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  Directed by
  • Widescreen 1.85:1
  • 16:9 Enhanced
  • Dual Layer (RSDL )
  • English: Dolby Digital 5.1 Surround
  • English: Dolby Digital Stereo
    English - Hearing Impaired
  • Teaser trailer
  • Theatrical trailer
  • Audio commentary - Director Nancy Meyers & production designer John Hutton
  • 10 Cast/crew biographies
  • Animated menus
  • Interviews
  • 2 Awards/Nominations - The Making of... & A Look Inside...
  • 10 Filmographies

What Women Want

Warner Bros./Roadshow Entertainment . R4 . COLOR . 122 mins . PG . PAL


What's that I hear, did some guy out there say "just chocolate"? Go and stand in the corner!

Nick Marshall (Mel Gibson) is the golden child at Chicago ad agency Sloane/Curtis. Women go sterile just looking at him and the men all want to be him - or at least that's what he thinks. Renowned throughout the office as the least PC bloke on the planet, he's the resident T&A guy, women are 'babes' and ripe for the bumping into, and if you want to sell anything to blokes then he's your, erm, bloke. This attitude is totally justifiable though, as he was raised by a Vegas showgirl Mum and her gaggle of friends, so he never learned not to objectify women. That makes it all OK then, doesnít it?

However the world has been evolving (shock, horror!), and with the realisation that women actually have quite the say in consumer decisions (and quite the 'disposable' incomes) his struggling company are looking to grab their slice of the chick market - so the creative director promotion he thinks he's a shoe-in for doesnít actually lap dance his way. It would appear that whilst he may be good at getting into women's pants, he's not necessarily so adept at getting into their psyches...

Enter Darcy Maguire (Helen Hunt), supposed bitch from hell (for as we all know any woman that isn't a subservient giggly little secretarial lap dog is as much, donít we?) and newly appointed creative director. As her task is to corner the female ad market, she doles out little pink boxes to all staff, containing all manner of inspirationally girlie stuff from lippy to nail polish, wonderbras to panty hose, and bath-beads to pregnancy tests. After getting quite drunk, observing that there's way too much oestrogen on television nowadays and eventually deciding to have a play with the contents of the box to get into the female spirit (and rather hilariously getting sprung by his less-than-close stereotypically fifteen year old daughter), Nick has quite the klutz-attack, and ends up suffering from a rather explosive balls-up that renders him waxed, polished, lippied, hosed, prostrate and passed out on the floor of his bathroom, to be discovered the next morning by his maid (he's a man remember, no menial chores for this stud). Still, at least he didnít try the pregnancy test.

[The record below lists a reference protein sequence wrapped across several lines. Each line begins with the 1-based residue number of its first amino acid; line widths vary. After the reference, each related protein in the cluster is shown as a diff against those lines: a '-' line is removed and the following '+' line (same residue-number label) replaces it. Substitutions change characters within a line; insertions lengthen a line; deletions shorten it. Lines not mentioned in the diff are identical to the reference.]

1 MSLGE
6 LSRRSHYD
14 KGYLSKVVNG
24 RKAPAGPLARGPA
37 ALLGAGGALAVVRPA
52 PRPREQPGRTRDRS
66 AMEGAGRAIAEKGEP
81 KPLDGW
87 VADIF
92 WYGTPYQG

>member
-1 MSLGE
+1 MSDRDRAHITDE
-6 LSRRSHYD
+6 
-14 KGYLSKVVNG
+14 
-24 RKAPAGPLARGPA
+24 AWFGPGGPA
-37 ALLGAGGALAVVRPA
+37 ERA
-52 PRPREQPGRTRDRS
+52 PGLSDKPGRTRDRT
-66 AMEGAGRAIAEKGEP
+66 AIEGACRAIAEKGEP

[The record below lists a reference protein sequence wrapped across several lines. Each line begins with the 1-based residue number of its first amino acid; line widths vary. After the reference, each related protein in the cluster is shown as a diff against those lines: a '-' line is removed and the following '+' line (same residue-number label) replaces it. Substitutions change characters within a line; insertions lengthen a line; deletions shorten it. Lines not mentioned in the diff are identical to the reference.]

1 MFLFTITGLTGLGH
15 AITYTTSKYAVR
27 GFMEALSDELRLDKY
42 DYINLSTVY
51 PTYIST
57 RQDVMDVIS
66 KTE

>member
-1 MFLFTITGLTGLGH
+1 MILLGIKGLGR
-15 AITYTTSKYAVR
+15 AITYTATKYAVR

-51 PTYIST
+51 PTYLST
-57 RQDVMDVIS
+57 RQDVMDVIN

It's from here that Nick discovers just what a bit of a bump to the noggin, and a few thousand volts, can do to you when you're the main character in a romantic comedy. Whilst we all know he can now hear the thoughts of women (and also poo-poo-poodles it would seem), it takes Mr Macho a while to cotton on, him being more convinced that he's losing his marbles (here's a hint mate, they're all over your bathroom floor - oh no, your maid will have cleaned them up by now, right?) He trots off to a shrink (oh no! Bette Midler in an uncredited cameo), who on confirming that he can now speak Venusian (you know, men are from Mars blah blah blah) convinces him he's the luckiest man on earth. Now, will he use his newfound powers for good, or for bwah-ha-ha style evil? Well, the latter of course, but it doesnít necessarily go as he plans as whilst attempting to undermine Darcy he falls for her (it's a romantic comedy, remember?) and on realising that almost every woman he thought adored him thinks he's an utter schmuck he undergoes an almost unwitting metamorphosis, climbing the evolutionary chain from thoughtless cad to thoughtful SNAG.


As we have every right to expect of a film of such recent vintage, but donít always get, What Women Want looks magnificent. Served up to us in its cinematic ratio of 1.85:1 and anamorphically enhanced, it is easily one of the cleanest and nicest looking transfers I have come across in my DVDland travels to date.

There's not much more I can think of to flesh this section of the review out with - none of the usual filmic gremmies raised their heads save for one (that's a singular, solitary, friendless, "is the loneliest number" unit) black speck I noticed towards the end of the film. Many opportunities were present for aliasing, however the encoders here have done something magical in managing to avoid it completely. Contrast and colour were all sumptuous without being overdone, and in all this is a job extremely well done.

The layer change is placed in a fade to black, which is good, however it does cut Frankie Sinatra off in mid-song, which isnít particularly polite, and he's probably not the first bloke in the world you wish to do this to if you value the stain-free nature of your bed linen, or non-concreteness of your boots.


Not one, but two English soundtracks are included here - one in Dolby 5.1, and one in Dolby 2.0 Stereo. Whilst both sounded quite wonderful, if you have the equipment to exploit the former then naturally you'll want to use it. Generally films such as this aren't the greatest for stretching the powers of all those little extra speakers you've so lovingly invested in, however when called for here they're more than equal to the task - rounding out the soundtrack pleasantly, and thundering into life during storms and the like (it's a romantic comedy, at least ONE storm is a prerequisite you know). Dialogue levels are fine throughout, except for one scene where Mel is whisper-mumbling to a co-worker (hint - switch to the subtitle track for most any hope of deciphering this one).